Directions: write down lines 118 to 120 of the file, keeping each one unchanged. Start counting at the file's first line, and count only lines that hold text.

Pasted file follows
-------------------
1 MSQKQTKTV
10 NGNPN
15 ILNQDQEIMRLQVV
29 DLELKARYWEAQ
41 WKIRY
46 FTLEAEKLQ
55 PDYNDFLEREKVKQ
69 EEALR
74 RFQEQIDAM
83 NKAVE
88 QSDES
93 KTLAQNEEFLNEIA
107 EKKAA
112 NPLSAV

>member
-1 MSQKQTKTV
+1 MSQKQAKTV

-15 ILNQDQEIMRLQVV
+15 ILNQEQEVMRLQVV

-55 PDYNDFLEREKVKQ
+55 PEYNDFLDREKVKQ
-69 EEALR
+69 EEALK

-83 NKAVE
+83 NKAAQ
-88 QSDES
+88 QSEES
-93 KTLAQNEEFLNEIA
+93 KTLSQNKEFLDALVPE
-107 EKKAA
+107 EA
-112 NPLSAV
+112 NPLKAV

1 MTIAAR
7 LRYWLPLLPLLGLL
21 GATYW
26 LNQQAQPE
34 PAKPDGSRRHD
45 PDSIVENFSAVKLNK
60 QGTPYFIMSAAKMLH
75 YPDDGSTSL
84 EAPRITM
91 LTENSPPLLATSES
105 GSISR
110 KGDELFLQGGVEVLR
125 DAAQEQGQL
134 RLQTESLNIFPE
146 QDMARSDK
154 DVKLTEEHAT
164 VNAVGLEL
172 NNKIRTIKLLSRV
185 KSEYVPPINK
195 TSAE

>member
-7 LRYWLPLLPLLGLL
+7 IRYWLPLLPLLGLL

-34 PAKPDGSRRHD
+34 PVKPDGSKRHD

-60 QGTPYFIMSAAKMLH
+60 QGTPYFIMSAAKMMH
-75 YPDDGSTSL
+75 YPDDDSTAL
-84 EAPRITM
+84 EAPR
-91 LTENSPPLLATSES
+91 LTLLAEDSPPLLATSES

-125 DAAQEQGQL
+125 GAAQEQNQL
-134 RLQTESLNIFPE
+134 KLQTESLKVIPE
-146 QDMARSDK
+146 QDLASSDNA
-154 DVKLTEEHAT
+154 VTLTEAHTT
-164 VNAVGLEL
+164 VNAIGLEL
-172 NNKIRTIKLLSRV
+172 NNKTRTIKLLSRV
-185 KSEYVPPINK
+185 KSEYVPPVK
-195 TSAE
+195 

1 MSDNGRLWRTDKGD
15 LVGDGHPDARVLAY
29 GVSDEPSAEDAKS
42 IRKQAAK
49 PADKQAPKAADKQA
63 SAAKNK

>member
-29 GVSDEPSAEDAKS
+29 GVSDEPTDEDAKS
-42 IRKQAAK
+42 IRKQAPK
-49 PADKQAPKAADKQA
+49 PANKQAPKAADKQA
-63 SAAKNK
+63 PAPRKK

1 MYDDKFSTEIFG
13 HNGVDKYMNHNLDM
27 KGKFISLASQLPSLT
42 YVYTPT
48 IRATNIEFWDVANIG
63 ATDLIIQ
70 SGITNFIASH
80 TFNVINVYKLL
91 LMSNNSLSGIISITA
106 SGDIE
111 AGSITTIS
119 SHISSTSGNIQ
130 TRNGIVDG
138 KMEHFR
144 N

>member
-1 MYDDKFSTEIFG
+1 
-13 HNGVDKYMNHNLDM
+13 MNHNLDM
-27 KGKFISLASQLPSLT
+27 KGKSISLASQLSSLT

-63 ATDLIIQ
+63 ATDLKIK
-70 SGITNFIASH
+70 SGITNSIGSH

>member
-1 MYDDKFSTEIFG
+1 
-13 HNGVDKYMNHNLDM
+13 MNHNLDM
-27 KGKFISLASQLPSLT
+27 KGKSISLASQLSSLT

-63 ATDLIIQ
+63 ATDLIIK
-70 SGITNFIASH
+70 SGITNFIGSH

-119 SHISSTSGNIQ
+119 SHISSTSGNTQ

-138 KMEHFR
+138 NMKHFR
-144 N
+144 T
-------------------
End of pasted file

-27 KGKFISLASQLPSLT
+27 KGKSISLASQLSSLT

-63 ATDLIIQ